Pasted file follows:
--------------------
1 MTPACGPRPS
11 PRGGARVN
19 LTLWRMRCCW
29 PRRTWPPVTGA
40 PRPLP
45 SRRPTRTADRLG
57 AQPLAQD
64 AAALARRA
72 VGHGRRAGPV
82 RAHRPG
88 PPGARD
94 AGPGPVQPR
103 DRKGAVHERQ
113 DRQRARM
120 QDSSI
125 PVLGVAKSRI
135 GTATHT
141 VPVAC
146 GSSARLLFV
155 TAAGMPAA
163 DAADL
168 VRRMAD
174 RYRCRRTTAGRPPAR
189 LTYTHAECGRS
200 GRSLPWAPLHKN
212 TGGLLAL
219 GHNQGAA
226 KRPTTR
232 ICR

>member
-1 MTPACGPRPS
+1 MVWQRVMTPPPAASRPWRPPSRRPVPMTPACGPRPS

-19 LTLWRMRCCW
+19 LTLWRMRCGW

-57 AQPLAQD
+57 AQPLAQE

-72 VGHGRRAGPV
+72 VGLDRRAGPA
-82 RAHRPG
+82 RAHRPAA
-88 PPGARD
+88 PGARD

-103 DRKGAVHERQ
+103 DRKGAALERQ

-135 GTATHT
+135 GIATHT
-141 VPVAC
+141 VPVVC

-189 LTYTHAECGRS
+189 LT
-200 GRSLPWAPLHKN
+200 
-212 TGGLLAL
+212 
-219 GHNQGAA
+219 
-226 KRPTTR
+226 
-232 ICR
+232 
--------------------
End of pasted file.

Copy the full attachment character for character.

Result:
1 MTPACGPRPS
11 PRGGARVN
19 LTLWRMRCCW
29 PRRTWPPVTGA
40 PRPLP
45 SRRPTRTADRLG
57 AQPLAQD
64 AAALARRA
72 VGHGRRAGPV
82 RAHRPG
88 PPGARD
94 AGPGPVQPR
103 DRKGAVHERQ
113 DRQRARM
120 QDSSI
125 PVLGVAKSRI
135 GTATHT
141 VPVAC
146 GSSARLLFV
155 TAAGMPAA
163 DAADL
168 VRRMAD
174 RYRCRRTTAGRPPAR
189 LTYTHAECGRS
200 GRSLPWAPLHKN
212 TGGLLAL
219 GHNQGAA
226 KRPTTR
232 ICR

>member
-1 MTPACGPRPS
+1 MVWQRVMTPPPAASRPWRPPSRRPVPMTPACGPRPS

-19 LTLWRMRCCW
+19 LTLWRMRCGW

-57 AQPLAQD
+57 AQPLAQE

-72 VGHGRRAGPV
+72 VGLDRRAGPA
-82 RAHRPG
+82 RAHRPAA
-88 PPGARD
+88 PGARD

-103 DRKGAVHERQ
+103 DRKGAALERQ

-135 GTATHT
+135 GIATHT
-141 VPVAC
+141 VPVVC

-189 LTYTHAECGRS
+189 LT
-200 GRSLPWAPLHKN
+200 
-212 TGGLLAL
+212 
-219 GHNQGAA
+219 
-226 KRPTTR
+226 
-232 ICR
+232 